..”

    1/ “..he gave free rein to carnal pleasure..”
    2/ “.. Mohammed said that he was sent in the power of his arms – which are signs not lacking even to robbers and tyrants ..”
    3/ “..Those who believed in him were brutal men and desert wanderers, utterly ignorant of all divine teaching, through whose numbers Mohammed forced others to become his follower’s by the violence of his arms..”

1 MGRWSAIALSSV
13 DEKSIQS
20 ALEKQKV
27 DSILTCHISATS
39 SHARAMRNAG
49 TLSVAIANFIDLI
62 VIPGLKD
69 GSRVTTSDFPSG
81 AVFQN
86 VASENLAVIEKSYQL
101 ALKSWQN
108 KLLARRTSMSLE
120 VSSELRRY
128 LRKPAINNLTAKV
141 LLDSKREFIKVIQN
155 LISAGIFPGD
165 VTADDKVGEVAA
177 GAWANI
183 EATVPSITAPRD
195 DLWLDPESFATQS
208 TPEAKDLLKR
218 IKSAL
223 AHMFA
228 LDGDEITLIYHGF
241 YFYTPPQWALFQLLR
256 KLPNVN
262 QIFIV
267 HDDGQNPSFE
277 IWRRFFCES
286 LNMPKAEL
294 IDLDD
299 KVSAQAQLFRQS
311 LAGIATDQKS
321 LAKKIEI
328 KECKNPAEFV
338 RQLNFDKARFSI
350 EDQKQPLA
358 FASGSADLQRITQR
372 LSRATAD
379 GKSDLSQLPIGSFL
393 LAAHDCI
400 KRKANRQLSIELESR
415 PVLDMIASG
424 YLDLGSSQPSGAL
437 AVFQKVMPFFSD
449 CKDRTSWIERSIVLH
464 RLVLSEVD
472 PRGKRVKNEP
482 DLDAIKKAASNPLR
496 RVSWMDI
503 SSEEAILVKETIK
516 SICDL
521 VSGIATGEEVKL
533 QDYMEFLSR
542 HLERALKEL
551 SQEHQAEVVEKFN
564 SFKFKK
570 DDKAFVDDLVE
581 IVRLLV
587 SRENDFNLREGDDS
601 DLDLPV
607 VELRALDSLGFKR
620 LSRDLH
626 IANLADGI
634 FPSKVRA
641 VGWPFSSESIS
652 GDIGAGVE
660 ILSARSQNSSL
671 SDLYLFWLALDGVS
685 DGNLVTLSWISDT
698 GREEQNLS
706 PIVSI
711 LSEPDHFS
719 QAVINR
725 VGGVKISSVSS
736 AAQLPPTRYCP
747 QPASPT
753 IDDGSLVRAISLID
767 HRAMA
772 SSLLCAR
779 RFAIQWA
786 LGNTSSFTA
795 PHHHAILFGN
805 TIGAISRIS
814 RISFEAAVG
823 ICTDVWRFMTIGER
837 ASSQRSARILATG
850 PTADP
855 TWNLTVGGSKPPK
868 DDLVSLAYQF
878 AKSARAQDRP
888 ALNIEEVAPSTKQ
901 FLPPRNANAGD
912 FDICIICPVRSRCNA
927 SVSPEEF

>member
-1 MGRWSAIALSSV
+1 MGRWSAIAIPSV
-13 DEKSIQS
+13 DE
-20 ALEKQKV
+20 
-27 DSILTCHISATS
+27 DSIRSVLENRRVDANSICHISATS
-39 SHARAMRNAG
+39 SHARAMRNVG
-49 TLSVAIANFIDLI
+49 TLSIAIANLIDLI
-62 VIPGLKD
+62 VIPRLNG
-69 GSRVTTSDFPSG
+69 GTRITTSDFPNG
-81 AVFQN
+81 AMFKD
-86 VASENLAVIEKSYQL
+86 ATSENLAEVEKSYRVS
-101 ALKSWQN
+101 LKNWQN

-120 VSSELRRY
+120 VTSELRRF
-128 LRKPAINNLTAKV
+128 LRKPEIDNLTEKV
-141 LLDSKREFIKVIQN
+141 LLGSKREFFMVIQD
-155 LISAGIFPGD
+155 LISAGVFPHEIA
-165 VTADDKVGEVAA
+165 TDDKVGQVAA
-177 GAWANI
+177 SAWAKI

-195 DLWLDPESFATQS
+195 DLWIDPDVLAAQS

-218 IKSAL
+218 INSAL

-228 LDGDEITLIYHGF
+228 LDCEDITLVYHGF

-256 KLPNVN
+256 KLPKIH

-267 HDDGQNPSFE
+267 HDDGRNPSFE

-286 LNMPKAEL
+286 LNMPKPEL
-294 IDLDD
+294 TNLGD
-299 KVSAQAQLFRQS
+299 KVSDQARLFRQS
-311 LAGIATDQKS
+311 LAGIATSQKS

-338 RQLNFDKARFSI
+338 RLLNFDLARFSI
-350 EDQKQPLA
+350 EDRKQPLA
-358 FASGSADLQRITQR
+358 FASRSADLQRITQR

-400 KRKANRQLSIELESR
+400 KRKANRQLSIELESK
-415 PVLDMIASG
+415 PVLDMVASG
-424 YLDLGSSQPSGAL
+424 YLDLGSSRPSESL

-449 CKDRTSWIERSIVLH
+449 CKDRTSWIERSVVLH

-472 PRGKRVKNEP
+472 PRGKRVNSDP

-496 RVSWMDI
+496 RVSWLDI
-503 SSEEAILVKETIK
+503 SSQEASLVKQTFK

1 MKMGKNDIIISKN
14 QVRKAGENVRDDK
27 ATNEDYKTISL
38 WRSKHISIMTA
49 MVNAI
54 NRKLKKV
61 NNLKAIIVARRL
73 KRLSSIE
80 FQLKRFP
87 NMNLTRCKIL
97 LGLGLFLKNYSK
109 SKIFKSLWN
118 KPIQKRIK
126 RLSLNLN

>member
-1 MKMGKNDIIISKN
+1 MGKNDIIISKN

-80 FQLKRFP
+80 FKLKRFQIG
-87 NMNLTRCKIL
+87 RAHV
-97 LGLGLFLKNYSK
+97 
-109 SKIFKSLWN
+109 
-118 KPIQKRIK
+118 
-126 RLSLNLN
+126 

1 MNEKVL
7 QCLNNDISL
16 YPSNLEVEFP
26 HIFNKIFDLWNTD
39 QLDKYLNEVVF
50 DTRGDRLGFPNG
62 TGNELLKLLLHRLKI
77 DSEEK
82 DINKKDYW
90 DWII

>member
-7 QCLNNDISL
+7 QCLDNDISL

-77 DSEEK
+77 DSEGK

FINALLY
    4/ “..It is thus clear that those who place faith in his words believe foolishly…”

    Numerous Popes and indeed Councils. “..the sacrilegious name of Mahomet.”
    “..